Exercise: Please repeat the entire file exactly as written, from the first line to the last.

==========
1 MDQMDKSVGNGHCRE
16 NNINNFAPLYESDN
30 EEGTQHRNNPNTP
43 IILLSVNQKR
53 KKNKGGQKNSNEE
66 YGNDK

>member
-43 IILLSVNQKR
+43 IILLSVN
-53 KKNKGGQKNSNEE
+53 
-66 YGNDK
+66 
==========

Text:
1 MDQMDKSVGNGHCRE
16 NNINNFAPLYESDN
30 EEGTQHRNNPNTP
43 IILLSVNQKR
53 KKNKGGQKNSNEE
66 YGNDK

>member
-43 IILLSVNQKR
+43 IILLSVN
-53 KKNKGGQKNSNEE
+53 
-66 YGNDK
+66 